The Indian Raja and his 92 year old book on Suryanamaskar – Part 1

Bhawanrao Shriniwasrao Pant Pratinidhi the Maharaja of Aundh the author of one of the oldest books on Suryanamaskar in modern times.


I had the opportunity to get a copy of the book - "Surya Namaskars - For Health, Efficiency & Longevity by Bhawanrao Shriniwasrao Pant Pratinidhi, B.A, Rajasaheb of Aundh. It is an interesting book that systematically approaches the practice of Suryanamaskars some 80 years ago. 1940 edition is the fifth edition of the book. From other sources it could be understood that the first edition of the book was published in the year 1928. (so this is 92 year old book in reality)

As International Yoga Day is being celebrated it would be useful to understand the contents and approach of this very important  archival document on Yoga which might give inputs for current day practices and perceptions.

The Author

Bhawanrao Shriniwasrao Pant Pratinidhi (1868-1951) is the author of the book.

As the description in the opening paragraph indicates, the author was a Raja of Aundh princely state connected with the Satara region of Maharashtra. The author is a passionate practitioner of Suryanamaskar. Not only did he practice Suryanamaskar, his queen Ranisaheb of Aundh, mother of 11 children also practiced Suryanamaskar. His son Shrimant Appasaheb also practiced. All these are mentioned in the book with photographs. The Raja also implemented the practice of Suryanamaskar in schools in his region for both boys and girls. He was such a visionary Yogic Raja.

The Contents of the Book

The topics covered in the book include -

  1. The necessity and value of exercise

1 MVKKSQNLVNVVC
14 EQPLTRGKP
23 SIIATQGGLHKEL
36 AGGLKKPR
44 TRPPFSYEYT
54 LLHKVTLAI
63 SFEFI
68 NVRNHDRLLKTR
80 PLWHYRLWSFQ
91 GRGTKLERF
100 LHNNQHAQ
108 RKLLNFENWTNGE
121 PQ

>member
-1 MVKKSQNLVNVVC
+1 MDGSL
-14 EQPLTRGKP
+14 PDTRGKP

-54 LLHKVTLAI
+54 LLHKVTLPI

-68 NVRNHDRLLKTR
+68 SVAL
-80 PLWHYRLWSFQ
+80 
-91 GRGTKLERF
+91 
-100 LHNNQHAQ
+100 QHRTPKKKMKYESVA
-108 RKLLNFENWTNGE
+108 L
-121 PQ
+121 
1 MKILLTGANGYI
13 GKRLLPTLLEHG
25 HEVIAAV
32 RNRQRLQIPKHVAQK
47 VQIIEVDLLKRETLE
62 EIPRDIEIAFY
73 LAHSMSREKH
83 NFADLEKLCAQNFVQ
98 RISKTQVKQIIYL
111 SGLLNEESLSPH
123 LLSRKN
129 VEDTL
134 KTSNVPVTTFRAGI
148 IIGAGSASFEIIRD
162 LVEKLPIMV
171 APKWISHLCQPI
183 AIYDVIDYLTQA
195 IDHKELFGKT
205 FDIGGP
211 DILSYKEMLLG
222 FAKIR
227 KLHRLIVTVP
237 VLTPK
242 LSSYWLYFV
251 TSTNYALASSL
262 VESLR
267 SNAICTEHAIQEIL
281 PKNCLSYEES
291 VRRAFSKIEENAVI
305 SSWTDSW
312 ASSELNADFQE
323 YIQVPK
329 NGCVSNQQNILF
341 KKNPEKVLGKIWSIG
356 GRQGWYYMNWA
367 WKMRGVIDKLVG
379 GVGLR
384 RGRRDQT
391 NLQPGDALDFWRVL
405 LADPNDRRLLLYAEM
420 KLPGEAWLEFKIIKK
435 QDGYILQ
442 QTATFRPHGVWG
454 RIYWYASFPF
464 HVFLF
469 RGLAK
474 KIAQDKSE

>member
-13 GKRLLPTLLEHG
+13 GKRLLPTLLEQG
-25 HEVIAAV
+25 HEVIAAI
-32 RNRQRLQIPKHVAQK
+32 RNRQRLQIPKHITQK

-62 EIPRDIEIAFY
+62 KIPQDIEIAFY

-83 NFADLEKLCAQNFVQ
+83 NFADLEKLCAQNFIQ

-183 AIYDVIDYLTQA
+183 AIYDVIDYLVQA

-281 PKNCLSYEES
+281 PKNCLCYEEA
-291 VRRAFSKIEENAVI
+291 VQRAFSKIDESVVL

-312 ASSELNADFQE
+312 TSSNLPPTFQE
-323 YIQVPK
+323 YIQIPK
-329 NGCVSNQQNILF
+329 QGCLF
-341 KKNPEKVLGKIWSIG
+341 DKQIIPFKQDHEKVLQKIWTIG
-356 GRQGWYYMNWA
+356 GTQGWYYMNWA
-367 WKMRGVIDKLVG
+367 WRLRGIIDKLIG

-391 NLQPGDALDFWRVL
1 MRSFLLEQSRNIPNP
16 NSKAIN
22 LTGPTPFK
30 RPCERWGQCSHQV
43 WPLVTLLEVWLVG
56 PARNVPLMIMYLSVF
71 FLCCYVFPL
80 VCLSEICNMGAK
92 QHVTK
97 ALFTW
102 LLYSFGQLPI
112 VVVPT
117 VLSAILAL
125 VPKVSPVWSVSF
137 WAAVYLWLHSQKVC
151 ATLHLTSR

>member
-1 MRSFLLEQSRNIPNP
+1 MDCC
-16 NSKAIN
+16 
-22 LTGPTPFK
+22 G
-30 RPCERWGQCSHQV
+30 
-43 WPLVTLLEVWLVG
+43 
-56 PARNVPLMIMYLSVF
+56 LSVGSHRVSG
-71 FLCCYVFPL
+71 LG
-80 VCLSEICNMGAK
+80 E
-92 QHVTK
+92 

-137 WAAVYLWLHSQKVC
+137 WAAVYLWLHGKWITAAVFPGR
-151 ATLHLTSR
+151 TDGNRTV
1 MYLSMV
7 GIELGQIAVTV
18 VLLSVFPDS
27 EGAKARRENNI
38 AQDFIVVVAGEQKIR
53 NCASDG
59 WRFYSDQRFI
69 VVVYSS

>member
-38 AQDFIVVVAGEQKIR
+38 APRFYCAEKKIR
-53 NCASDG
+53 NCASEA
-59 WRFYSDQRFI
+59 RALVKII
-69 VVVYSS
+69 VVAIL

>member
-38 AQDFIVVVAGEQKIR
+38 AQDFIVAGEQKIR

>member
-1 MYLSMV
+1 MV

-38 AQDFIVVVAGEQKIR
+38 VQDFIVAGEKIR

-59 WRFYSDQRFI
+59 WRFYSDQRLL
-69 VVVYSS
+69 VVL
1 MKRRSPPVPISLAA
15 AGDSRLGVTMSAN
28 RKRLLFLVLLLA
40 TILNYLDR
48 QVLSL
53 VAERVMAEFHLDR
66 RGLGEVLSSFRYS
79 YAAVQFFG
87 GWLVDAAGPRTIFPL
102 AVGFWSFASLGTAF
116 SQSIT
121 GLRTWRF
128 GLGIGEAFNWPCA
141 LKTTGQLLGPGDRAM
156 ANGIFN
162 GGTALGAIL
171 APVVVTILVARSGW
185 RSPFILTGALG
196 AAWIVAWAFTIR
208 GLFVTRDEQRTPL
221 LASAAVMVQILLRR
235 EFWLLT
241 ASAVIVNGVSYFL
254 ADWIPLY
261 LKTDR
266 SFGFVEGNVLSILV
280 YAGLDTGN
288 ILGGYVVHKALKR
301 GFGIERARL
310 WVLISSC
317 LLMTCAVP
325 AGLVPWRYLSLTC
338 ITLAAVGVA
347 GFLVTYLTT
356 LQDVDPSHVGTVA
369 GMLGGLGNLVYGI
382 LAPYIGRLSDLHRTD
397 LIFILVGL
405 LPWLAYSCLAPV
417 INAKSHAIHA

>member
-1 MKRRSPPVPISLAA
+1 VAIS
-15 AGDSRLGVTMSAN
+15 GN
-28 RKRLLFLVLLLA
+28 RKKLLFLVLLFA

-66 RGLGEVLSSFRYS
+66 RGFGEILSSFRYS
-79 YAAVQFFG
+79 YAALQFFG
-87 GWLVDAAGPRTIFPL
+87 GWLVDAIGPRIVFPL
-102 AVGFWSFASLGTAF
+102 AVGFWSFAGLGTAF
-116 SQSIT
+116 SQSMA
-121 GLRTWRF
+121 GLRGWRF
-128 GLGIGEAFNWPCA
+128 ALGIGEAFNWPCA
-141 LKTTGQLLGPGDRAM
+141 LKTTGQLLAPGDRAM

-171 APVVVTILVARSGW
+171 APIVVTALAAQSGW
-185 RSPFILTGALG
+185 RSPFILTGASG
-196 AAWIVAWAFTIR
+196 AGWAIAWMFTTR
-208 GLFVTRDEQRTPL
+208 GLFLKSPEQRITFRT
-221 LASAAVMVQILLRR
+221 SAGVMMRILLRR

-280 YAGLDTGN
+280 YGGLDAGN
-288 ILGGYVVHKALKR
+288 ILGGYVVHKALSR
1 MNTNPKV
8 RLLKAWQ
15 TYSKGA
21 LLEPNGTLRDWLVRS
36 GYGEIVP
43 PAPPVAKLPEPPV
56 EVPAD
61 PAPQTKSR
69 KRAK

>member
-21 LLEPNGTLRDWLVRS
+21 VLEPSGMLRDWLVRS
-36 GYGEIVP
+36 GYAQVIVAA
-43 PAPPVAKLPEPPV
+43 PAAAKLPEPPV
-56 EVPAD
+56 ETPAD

2. Disadvantages of other modes of exercise
  3. The Best Exercise - The surya Namaskars
  4. How to do Suryanamaskar
  5. How the Suryanamaskars help the body and the mind?
  6. The application of sight and speech on Namaskars
  7. Health through speaking
  8. European scientists experience
  9. Instruction for women in special condition
  10. Replies to Skeptics
  11. Personal experiences
  12. A state at exercise
  13. Diet, Habits and cooking
  14. The Guttikar cooker
  15. Surya Namaskar as a preventive of constipation, consumption and premature oldage
  16. What can Suryanamaskar do?
  17. Cash Value of health
  18. Suryanamaskar exercise alone deserves to be universal
  19. Conclusion and Appendix

Thus as can be seen from the 19 chapters - the book seems comprehensive, containing details - right from diet, implementing the practice in educational institution, the positive economic implication of the practice Suryanamaskar, making the practice applicable to all genders, scientific inputs (of his times) and personal experiences regarding the practice . Hence this is a very sincere attempt by the Respected Raja of Aundh to bring the practice to every household across India and the globe.

Steps of Suryanamaskar

Let us just directly get into the way the author approached the practice of suryanamaskar.

Rajasaheb of Aundh presents 10 steps in his book on Suryanamaskar.

He gives 10 names for the ten asanas that form part of this Vinyasa.

(It is also interesting to note when he says that this practice is based on what his father did for 55 years (pg.11). (The fifth edition 1940/ First Edition of the book 1928 reducing another 55 years from this – this text itself provides history of existence of this practice Suryanamskar in the country since at least 1873))

The details of the ten postures of his Suryanamaskar are  (pg.12-22)-

  1. avasthānam - Standing - Inhale and hold the breath here
  2. jānu-nāsam - Knees touched by nose - hold the breath and bend forward and exhale completely after reaching the position
  3. ūrdhvekṣaṇam- looking aloft - move to this position inhaling deeply and audibly
  4. tulita-vapuḥ - body balance - reach this position while holding the breath
  5. sāṣṭāṅgam - (salutation) involving eight parts of the body - holding the breath reach the position and on reaching the position exhale completely
  6. kaśeru-saṅkocam - spine compression - reach the position and inhale audibly and deeply and hold the breath.
  7. kaśeru-vikasanam - spine stretch - hold the breath and move to this position and continue to hold the breath here
  8. ūrdhvekṣaṇam- looking aloft - this position is also reached and maintained while holding the breath
  9. jānu-nāsam - Knees touched by nose - reach this position and exhale completely and audibly
  10. 10.avasthānam- Standing  - taking a deep audible inhalation reach this erect position